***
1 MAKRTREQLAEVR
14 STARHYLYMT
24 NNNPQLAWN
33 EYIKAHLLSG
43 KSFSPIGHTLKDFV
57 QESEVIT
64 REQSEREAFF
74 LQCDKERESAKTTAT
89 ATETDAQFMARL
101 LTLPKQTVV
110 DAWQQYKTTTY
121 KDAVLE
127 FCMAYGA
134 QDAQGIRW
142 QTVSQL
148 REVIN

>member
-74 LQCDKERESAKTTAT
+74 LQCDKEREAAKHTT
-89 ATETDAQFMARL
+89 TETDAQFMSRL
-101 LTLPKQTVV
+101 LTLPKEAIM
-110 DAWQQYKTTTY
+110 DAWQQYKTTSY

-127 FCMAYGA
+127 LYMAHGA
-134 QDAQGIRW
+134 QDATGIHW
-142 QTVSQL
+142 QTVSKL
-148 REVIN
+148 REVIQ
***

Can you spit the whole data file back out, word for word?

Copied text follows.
1 MAKRTREQLAEVR
14 STARHYLYMT
24 NNNPQLAWN
33 EYIKAHLLSG
43 KSFSPIGHTLKDFV
57 QESEVIT
64 REQSEREAFF
74 LQCDKERESAKTTAT
89 ATETDAQFMARL
101 LTLPKQTVV
110 DAWQQYKTTTY
121 KDAVLE
127 FCMAYGA
134 QDAQGIRW
142 QTVSQL
148 REVIN

>member
-74 LQCDKERESAKTTAT
+74 LQCDKEREAAKHTT
-89 ATETDAQFMARL
+89 TETDAQFMSRL
-101 LTLPKQTVV
+101 LTLPKEAIM
-110 DAWQQYKTTTY
+110 DAWQQYKTTSY

-127 FCMAYGA
+127 LYMAHGA
-134 QDAQGIRW
+134 QDATGIHW
-142 QTVSQL
+142 QTVSKL
-148 REVIN
+148 REVIQ